Continue checking the specific gravity or balling every 3 days until your wine has reached the desired reading. When your wine has achieved the desired specific gravity or balling, fermentation is complete. Because some wines are more desirable sweet and others dry, consult your local home wine shop for recommended sugar content to suite your taste and varietal choice.

After fermentation is complete, you will be ready to rack your wine. This process will separate the clear wine and prepare it for aging.
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Racking New Wine
Racking new wine is a process which separates the clear wine from the lees (the heavy sediments at the bottom of your fermenting vessel). To rack your new wine you will need:

  • a sterile siphon tube
  • a sterile aging vessel (glass plastic, stainless steel, or oak barrel)
  • a sterile glass measuring cup

Begin racking by placing a sterile siphon tube into the wine, making sure the end is several inches above the lees (Please see diagram). WINE MUST BE SIPHONED, NOT POURED! Siphon the wine into a sterile aging vessel as the presence of air greatly increases the chance of oxidation or spoilage. If necessary, you may need to top your new wine with finished wine. Once completely full, place an airlock on the vessel.

*We strongly suggest at the point that you add 1 gram of potassium sorbate for every gallon of wine being made (this serves as a preservative). We also recommend adding 1 gram of potassium metabisulfite per gallon of wine (an anti-oxidant) before aging. Do not add directly to wine. Dissolve these additives in one cup of unfinished wine. Pour the wine/potassium mixture into the filtered new wine and mix well before topping.

To achieve maximum clarity, your wine may be racked again in 1-2 months. It is important to maintain the optimum temperature during the racking process. You should also be sure that the siphon tube is several inches above the lees before beginning the racking process. In the unlikely even that clarity in not achieved, a third racking may be prudent. If you are unable to achieve clarity, consult your local home wine shop for assistance.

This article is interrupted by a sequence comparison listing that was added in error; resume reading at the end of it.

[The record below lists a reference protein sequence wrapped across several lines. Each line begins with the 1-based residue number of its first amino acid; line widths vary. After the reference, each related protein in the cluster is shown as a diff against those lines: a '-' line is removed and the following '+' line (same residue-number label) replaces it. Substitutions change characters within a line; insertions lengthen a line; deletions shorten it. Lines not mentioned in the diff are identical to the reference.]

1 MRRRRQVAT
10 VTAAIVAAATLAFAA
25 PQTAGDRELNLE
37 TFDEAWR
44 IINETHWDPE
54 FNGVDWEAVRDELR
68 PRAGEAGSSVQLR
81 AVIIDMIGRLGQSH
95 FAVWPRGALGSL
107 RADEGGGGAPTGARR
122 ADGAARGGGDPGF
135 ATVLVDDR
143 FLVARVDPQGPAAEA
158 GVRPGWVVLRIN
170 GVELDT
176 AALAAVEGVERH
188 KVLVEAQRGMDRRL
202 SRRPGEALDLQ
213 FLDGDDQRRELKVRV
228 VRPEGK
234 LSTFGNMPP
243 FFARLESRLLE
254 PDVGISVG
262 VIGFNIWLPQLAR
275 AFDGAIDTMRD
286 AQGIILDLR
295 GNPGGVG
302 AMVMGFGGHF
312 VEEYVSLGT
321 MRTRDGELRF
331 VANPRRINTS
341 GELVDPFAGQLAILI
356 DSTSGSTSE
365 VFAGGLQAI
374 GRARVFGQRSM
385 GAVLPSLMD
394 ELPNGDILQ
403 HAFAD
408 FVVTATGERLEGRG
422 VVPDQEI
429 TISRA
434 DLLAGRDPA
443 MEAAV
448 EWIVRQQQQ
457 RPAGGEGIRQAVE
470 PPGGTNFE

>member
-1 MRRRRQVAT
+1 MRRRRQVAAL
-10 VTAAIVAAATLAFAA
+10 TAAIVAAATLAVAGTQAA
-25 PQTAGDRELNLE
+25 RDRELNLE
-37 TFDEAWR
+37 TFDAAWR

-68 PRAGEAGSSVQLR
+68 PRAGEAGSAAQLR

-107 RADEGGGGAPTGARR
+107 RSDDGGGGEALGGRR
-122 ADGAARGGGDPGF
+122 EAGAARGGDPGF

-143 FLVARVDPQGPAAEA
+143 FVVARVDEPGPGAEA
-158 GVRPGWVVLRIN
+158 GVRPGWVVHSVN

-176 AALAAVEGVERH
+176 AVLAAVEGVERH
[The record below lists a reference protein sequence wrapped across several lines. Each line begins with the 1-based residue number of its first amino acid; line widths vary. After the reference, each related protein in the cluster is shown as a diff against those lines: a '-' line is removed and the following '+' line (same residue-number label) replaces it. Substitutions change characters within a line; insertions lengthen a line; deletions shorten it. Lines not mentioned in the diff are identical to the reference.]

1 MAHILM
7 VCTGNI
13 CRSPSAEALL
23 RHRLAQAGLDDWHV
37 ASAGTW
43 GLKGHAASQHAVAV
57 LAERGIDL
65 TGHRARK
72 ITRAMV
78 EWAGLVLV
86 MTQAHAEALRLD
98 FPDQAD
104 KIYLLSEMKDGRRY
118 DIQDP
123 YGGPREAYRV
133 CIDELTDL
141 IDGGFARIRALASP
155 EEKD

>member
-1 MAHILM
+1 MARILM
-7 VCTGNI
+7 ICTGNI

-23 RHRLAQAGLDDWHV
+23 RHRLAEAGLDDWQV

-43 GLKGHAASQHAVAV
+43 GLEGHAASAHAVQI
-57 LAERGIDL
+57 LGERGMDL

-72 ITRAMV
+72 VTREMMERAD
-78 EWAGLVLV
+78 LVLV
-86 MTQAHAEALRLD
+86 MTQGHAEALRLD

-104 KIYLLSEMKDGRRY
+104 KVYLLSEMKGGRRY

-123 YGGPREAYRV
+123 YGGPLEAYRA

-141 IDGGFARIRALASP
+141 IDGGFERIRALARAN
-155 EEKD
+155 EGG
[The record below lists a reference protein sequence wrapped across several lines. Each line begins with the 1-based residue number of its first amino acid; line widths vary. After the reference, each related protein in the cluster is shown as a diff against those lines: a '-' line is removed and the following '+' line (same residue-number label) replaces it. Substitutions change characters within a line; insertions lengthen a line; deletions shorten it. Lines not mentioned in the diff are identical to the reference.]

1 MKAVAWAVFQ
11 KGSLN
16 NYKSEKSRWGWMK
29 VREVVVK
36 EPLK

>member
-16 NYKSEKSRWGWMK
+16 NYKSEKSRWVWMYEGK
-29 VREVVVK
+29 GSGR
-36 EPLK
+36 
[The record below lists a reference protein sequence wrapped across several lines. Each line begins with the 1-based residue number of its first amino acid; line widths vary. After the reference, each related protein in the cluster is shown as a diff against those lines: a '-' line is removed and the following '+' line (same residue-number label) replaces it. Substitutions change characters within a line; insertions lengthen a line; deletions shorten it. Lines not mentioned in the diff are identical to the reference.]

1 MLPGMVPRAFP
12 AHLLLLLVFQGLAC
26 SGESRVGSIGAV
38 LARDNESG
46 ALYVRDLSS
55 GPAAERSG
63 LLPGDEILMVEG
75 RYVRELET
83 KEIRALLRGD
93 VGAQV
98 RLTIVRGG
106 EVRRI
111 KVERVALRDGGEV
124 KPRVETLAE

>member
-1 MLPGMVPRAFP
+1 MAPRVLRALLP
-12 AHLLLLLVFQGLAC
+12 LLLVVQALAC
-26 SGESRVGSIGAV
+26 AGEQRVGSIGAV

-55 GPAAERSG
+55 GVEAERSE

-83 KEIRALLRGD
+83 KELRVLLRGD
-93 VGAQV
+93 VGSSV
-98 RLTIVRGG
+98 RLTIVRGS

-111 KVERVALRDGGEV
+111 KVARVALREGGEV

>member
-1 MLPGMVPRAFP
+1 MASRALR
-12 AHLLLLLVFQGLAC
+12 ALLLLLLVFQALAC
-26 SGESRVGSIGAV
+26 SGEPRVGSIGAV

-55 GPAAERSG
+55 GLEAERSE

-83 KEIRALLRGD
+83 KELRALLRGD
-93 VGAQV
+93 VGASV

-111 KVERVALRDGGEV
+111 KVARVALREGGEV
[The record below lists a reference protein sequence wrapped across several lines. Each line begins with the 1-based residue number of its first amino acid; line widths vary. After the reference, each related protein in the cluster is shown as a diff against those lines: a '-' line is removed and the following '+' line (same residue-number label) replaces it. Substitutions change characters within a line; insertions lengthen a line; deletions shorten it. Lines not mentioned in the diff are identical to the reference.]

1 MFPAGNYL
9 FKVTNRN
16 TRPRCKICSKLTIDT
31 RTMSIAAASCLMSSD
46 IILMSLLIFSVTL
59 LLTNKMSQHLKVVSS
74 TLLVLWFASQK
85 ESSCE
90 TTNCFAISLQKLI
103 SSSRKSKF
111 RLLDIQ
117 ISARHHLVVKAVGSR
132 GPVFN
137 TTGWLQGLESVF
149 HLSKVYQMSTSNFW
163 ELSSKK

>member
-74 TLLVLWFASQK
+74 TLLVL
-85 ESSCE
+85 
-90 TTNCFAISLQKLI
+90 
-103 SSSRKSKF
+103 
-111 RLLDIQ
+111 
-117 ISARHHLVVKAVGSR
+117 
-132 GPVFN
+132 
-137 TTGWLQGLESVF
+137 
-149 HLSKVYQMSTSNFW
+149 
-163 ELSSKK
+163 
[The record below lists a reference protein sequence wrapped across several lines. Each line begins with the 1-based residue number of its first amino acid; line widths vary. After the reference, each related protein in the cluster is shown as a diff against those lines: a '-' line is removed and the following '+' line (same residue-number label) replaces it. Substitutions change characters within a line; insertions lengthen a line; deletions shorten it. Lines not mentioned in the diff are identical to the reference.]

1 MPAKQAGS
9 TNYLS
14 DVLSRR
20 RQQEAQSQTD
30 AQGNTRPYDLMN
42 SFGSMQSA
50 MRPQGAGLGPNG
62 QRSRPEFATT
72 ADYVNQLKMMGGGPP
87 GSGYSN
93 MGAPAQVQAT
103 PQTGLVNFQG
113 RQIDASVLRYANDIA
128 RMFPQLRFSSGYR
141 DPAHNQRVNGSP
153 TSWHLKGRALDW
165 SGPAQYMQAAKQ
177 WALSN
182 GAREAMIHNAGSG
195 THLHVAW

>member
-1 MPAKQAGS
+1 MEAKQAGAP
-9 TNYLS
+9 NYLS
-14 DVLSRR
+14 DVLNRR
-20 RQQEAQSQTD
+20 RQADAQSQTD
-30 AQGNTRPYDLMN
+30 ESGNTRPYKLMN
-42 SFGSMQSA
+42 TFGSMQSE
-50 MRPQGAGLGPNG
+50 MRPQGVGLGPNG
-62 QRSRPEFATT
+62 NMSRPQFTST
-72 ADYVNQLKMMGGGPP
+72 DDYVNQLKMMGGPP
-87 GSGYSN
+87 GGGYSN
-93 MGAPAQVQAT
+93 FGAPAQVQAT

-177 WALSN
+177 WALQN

After you have achieved the desired age and clarity, your wine is ready to be bottled.
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Bottling Your Finished Wine

After your wine has aged and has reached desirable clarity, it is time to bottle. You will need:

  • sterile wine bottles
  • sterile corks or screw caps
  • a narrow mouth funnel or other filling device

Using a narrow mouth funnel, fill you sterile bottles completely and cork. Use ONLY sterile corks or caps. Again, we caution you to fill bottles completely as excess air will allow oxidation and spoilage.

You may prefer to use screw caps instead of corks. This is solely a matter of personal preference.

After corking, store the bottles in a cool, dry place (18C/68F). Corked bottles should be stored on their sides. This will keep the cork moist and expanded, preventing air from entering the bottle. If using screw top caps store the bottles upright.

Remember that each wine has an optimum aging time. Drinking your wine before it has time to age may result in a "green" or bitter tasting wine. Waiting too long to drink your wine may result in a slightly vinegary taste.
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Technical Assistance

*For technical assistance please consult your nearest local home wine shop. For assistance in locating a store near you, please contact us direct by calling (559) 432-3170 or by E-mail at:

Home Wine Making FAQ

Making Wine




Wine Grape Varieties

Technical Assistance

Fresh Pressed Juice Varieties




Chenin Blanc

French Colombard

Fume Blanc




Sauvignon Blanc

St. Emilion



Uni Blanc

White Zinfandel




Alicante Bouschet



Mixed Black


Cabernet Franc

Cabernet Sauvignon



Gamay Beaujolais


Malvoisie, Black



Napa Gramay


Petite Sirah

Pinot Noir

Ruby Cabernet